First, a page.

COLUMBUS, Ohio — Five stolen vehicles were recovered in the same location in about in hour on the west side of Columbus by the Franklin County Sheriff’s Office, and deputies say all the suspects are juveniles.
A sheriff's deputy tried to stop a stolen vehicle around 4 a.m. on Wednesday.
“It makes me sad this continues and it makes me feel like the path we are following may not be the path that works for us and we need to find a different route to curb this,” said David Gray, who organized a meeting between Franklin County Juvenile Court judges, parents of the "Kia Boys" and the community.
CrimeTracker 10 has been reporting on the Kia Boys since the beginning of the year. The group targets Hyundais and Kias because they are easier to steal.
The sheriff's office says the driver was so erratic, they stopped pursuing the car.
“It's very dangerous because we have to account for our driving and to do what we can to attempt to stop that vehicle. When they flee like that, we don't know what they are going to do. It is a very dangerous thing for the motoring public,” said Chief Deputy Jim Gilbert.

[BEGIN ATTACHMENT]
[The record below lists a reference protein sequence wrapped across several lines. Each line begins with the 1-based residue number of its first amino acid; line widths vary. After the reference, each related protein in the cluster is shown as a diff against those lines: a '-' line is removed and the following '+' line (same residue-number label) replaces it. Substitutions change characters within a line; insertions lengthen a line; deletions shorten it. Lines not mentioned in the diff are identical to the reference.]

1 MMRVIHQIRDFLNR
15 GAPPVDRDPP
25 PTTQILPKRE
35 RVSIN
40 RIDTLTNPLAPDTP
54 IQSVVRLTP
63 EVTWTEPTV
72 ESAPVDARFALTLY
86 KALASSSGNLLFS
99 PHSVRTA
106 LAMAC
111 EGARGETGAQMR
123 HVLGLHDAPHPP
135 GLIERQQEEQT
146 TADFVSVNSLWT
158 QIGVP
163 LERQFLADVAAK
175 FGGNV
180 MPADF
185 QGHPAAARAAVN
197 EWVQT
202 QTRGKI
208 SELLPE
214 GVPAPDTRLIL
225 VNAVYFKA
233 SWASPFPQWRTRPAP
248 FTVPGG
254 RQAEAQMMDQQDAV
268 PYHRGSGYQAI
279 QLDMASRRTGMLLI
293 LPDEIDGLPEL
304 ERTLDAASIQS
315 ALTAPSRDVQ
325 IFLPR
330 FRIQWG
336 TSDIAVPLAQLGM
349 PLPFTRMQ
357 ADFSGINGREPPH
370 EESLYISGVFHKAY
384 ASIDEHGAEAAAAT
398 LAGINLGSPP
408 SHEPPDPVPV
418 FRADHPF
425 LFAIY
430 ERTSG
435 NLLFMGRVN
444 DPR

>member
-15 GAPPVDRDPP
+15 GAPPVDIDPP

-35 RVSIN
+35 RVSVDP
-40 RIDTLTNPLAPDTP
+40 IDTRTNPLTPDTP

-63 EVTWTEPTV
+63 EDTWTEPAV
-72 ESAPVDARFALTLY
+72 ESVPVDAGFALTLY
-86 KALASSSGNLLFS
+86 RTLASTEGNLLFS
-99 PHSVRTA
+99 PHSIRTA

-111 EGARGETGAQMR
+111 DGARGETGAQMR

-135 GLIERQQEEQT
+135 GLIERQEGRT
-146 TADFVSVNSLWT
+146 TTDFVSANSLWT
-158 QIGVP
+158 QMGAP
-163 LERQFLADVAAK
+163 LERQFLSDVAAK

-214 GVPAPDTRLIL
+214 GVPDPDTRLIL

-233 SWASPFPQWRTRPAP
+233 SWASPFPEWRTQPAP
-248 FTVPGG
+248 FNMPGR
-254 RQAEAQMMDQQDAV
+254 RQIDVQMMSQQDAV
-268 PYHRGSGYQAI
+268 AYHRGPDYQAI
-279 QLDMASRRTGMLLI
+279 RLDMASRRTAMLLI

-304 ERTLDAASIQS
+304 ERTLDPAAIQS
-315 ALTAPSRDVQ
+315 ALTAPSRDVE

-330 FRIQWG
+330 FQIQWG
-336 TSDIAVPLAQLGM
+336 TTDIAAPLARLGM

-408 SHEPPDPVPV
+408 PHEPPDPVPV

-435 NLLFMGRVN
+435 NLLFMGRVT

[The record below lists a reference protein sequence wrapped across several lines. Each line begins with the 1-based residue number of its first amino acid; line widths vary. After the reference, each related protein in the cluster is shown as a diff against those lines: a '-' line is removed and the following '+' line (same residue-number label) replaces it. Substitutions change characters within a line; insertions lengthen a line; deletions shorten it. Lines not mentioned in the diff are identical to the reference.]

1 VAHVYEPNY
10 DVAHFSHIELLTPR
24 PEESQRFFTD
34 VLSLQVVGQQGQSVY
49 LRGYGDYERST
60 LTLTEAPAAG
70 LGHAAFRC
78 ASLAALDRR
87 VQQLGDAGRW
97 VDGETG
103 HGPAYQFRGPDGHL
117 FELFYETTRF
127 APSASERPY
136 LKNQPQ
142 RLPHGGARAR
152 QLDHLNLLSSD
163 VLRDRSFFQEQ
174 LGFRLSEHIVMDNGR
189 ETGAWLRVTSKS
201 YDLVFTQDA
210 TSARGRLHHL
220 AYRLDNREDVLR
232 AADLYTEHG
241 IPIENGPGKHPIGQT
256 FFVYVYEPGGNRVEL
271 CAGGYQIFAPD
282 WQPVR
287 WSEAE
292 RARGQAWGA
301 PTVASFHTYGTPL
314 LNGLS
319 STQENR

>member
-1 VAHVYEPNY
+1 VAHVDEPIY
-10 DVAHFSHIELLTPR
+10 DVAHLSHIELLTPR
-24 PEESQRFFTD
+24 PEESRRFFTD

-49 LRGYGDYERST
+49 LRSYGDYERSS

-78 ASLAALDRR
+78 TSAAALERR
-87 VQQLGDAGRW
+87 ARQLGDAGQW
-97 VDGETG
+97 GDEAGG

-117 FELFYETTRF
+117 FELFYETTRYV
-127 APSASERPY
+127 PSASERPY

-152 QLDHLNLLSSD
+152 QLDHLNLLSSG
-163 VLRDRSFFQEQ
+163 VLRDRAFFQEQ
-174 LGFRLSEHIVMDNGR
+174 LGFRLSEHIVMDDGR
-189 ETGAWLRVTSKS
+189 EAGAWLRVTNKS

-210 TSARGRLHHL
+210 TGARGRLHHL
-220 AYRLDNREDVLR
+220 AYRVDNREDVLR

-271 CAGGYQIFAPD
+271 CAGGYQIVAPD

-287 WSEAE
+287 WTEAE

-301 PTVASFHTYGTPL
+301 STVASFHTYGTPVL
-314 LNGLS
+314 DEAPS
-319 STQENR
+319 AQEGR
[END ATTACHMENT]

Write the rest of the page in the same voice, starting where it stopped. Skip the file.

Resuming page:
As deputies were investigating the stolen car, they found two more stolen cars in the same area.
A 13-year-old then walked up to deputies to ask for a ride and admitted to being involved.
The sheriff's office says they recovered a total of five stolen vehicles in the area off Georgesville Road and Sullivant Avenue.
“This is occurring on a routine basis across all shifts, across all 28 of our agencies. No agency, no community is immune to what is going on with this crisis involving stolen vehicles and juveniles,” Gilbert said.
Gilbert isn't releasing the child's name, but says his 12-year-old relative was arrested two weeks ago for stealing a car in the same area and crashing it into a pond.
“It's very alarming because they are young juveniles and trying to get them to understand that this is not a game, it's not something to be posting on social media. This is very dangerous,” he said.
Gray hopes this will send yet another message for a new solution.
“I'm hoping the juvenile judges we met with take a long look at the course they are following and see if it is actually working,” Gray said.